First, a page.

“The New World” is saved by lavish production and spot-on casting but hasn’t established its own identity just yet.
This The Spanish Princess Season 1 Episode 1 recap for the episode titled “The New World” contains spoilers.
Starz’ new eight-part miniseries The Spanish Princess is part of an anthology that also includes The White Queen and The White Princess, all adapted from Philippa Gregory’s novels. As a whole, and in theory, the series is about women of history who toiled in the shadows of their husbands; stories that shine an overdue light on how their ascendency to the English throne impacted where we are today, as all history must. And I lead with this rather easily-accessible and I suppose mundane information because, at least based on the premiere episode, it’s integral to the show’s identity and purpose as a rather dour and dry historical recounting.
Being a Starz show, efforts have obviously been made to spruce things up. There are attempts to be sexy and suave, and the lavish production design is undeniably impressive. But The Spanish Princess seems content to lean against fact at the expense of fiction; an opposite problem to that of Mary Queen of Scots, but a problem nonetheless, since narrative fiction doesn’t play by the same rules. Real events couldn’t — and shouldn’t — be glossed over or outright ignored, but they also shouldn’t provide most of a series’ dramatic structure. One of the greatest lessons of history, after all, is that it isn’t comfortable or accommodating.
Then again, neither is Tudor England, where Catherine — played well by Charlotte Hope — finds herself after being betrothed to England’s heir-apparent Prince Arthur (Angus Imrie), strictly for politically-convenient reasons. “The New World” is taken quite literally; Catherine is wrenched from the sun-kissed and exceedingly wealthy climes of Spain and deposited after a rickety boat journey into a drab and treacherous court where it’s always cold and wet. Most of her entourage — including her East African handmaid Lina (Stephanie Levi-John) — make pointed comments about the weather, which is basically a rite of passage in England and probably part of the reason why its royalty find her suspiciously exotic, and therefore dangerous.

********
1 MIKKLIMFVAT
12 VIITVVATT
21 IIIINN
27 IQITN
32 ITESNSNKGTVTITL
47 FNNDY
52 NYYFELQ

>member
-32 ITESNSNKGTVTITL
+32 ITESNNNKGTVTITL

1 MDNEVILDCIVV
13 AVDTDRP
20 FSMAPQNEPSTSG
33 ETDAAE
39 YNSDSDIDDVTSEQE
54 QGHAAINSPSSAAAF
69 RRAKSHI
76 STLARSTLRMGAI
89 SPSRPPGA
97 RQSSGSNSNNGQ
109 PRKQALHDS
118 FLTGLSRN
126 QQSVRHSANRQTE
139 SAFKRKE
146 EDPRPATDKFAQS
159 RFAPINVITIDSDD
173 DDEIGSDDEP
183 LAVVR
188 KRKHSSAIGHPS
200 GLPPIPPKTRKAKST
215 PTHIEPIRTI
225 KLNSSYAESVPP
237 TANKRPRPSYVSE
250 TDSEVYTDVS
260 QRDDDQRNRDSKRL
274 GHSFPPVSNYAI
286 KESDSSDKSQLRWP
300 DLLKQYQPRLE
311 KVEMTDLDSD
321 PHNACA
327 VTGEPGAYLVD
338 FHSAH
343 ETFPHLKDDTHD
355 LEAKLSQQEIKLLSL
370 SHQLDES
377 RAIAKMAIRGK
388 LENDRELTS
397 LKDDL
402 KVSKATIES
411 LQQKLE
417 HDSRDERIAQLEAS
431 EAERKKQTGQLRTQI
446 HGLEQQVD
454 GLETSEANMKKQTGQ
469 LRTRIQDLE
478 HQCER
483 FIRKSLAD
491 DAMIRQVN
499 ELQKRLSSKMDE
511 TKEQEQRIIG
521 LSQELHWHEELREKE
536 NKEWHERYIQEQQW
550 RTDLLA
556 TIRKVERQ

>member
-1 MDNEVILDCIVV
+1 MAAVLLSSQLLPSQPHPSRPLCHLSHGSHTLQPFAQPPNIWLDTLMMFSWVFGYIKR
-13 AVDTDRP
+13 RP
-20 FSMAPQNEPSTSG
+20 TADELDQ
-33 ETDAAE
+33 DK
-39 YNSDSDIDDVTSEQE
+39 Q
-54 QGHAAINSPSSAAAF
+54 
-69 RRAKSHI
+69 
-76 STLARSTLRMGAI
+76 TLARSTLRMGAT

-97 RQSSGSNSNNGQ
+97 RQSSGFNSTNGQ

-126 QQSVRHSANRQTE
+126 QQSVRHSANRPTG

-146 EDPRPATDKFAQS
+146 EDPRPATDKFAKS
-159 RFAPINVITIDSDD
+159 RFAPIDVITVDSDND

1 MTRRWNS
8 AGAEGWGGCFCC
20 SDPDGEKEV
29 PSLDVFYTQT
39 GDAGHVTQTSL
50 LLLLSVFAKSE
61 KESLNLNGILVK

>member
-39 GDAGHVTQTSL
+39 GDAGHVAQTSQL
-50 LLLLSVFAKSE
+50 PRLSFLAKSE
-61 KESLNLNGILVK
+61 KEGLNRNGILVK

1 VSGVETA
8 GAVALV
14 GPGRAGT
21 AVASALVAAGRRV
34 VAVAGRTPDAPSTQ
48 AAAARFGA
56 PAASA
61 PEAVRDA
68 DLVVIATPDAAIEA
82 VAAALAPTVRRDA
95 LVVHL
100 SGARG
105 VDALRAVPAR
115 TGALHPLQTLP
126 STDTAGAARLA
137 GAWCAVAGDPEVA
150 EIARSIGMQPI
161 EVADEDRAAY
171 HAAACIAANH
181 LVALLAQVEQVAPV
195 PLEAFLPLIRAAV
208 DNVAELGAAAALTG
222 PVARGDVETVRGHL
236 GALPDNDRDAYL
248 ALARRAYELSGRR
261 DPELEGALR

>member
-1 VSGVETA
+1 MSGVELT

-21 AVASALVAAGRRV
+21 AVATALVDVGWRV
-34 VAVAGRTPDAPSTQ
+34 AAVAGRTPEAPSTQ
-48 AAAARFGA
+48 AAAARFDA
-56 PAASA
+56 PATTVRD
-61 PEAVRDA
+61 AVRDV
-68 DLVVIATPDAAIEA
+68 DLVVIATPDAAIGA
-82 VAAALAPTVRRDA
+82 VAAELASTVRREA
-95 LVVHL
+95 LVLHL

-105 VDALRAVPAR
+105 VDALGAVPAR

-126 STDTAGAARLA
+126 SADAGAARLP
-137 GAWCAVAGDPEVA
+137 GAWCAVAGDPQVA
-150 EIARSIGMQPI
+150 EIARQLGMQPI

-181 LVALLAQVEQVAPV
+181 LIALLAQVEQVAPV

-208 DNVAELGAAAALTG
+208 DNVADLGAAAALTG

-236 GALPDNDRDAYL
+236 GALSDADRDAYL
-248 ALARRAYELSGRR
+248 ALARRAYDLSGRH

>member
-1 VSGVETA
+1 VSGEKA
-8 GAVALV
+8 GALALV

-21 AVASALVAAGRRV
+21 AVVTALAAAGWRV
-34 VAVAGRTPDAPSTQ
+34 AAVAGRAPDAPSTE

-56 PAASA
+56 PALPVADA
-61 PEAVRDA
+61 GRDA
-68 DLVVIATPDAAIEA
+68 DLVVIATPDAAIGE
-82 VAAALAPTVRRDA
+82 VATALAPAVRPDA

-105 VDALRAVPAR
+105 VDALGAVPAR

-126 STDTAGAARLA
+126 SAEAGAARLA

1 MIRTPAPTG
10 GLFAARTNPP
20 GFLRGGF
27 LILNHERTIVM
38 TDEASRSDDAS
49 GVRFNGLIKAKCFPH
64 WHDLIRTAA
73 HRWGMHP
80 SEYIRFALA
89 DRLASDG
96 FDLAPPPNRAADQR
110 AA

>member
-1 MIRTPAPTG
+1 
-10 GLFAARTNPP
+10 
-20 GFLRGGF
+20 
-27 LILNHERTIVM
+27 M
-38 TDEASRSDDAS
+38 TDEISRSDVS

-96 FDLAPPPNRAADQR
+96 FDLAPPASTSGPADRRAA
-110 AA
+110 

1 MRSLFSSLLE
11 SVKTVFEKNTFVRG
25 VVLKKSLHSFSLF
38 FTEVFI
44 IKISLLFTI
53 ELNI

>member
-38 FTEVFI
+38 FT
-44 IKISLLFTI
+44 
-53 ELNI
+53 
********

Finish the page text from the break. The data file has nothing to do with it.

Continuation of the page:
This cultural clash — a lot is made of Catholicism and Islam, and which of the one true Gods is the one-est and truest — is what’s most interesting about The Spanish Princess at this early stage, and “The New World” admittedly shows an intention to get some mileage out of the idea. But with so much history to churn through, it remains to be seen if The Spanish Princess will spare enough time for what presently seems like subtext. It’d also be nice to see more of the strength and resourcefulness Catherine is feared for; in “The New World”, she’s mostly reduced to a whiny newcomer who has little to do beyond complain about her new surroundings. It’s probably coming, but it’d be helpful if it arrived sooner rather than later.
Still, don’t let me put you off. Tackling the plotting and paranoia of the Tudor court from the perspective of women and mistrusted minorities is a compelling idea, and despite a somewhat lackadaisical pace, eight episodes don’t seem like overkill for one of Henry VIII’s ill-fated wives. There’s more to this story, and the truth about how a gluttonous legacy was sneakily defined mostly by the women who were consumed by it. I just hope The Spanish Princess isn’t too content to let history speak for itself, and is able to find a voice of its own.